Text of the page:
The Campus Tsunami
They said it not me… “Online learning seems especially useful in language and remedial education.” I agree 100% with almost this entire article but definitely agree with that one sentence. As long as online language training is done right there is no reason why it shouldn’t be as effective or more effective than in the classroom learning. It allows us to bring the best educators from anywhere in the world directly to you at times and places convenient to you. It also allows us to more easily tailor make a program just for you.
These are excerpts from an article on the nytimes.com. For the full article by David Brooks please go here: http://www.nytimes.com/2012/05/04/opinion/brooks-the-campus-tsunami.html
May 3, 2012
The Campus Tsunami
By DAVID BROOKS
Online education is not new. The University of Phoenix started its online degree program in 1989. Four million college students took at least one online class during the fall of 2007.
But, over the past few months, something has changed. The elite, pace-setting universities have embraced the Internet. Not long ago, online courses were interesting experiments. Now online activity is at the core of how these schools envision their futures.
This week, Harvard and the Massachusetts Institute of Technology committed $60 million to offer free online courses from both universities. Two Stanford professors, Andrew Ng and Daphne Koller, have formed a company, Coursera, which offers interactive courses in the humanities, social sciences, mathematics and engineering. Their partners include Stanford, Michigan, Penn and Princeton. Many other elite universities, including Yale and Carnegie Mellon, are moving aggressively online. President John Hennessy of Stanford summed up the emerging view in an article by Ken Auletta in The New Yorker, “There’s a tsunami coming.”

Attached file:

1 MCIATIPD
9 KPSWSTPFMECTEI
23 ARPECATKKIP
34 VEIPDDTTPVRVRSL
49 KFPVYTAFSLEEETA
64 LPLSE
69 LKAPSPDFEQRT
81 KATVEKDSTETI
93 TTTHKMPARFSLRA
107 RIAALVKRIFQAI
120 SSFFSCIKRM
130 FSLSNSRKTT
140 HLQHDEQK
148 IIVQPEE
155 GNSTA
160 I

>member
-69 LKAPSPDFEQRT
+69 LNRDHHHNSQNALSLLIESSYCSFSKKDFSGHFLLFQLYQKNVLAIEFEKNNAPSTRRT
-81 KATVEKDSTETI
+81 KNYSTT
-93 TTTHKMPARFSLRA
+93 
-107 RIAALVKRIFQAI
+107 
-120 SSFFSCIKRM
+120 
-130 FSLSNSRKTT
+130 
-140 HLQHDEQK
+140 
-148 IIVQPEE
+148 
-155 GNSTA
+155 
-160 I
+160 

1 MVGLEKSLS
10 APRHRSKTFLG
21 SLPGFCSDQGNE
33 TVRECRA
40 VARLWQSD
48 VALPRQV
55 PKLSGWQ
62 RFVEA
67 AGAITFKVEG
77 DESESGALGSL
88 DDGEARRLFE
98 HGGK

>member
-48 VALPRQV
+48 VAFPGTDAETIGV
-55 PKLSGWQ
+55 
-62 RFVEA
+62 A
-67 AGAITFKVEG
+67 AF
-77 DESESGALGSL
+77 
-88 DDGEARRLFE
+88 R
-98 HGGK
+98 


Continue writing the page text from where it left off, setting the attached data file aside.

What happened to the newspaper and magazine business is about to happen to higher education: a rescrambling around the Web.
He goes on to say:
The doubts are justified, but there are more reasons to feel optimistic. In the first place, online learning will give millions of students access to the world’s best teachers. Already, hundreds of thousands of students have taken accounting classes from Norman Nemrow of Brigham Young University, robotics classes from Sebastian Thrun of Stanford and physics from Walter Lewin of M.I.T.
Research into online learning suggests that it is roughly as effective as classroom learning. It’s easier to tailor a learning experience to an individual student’s pace and preferences. Online learning seems especially useful in language and remedial education.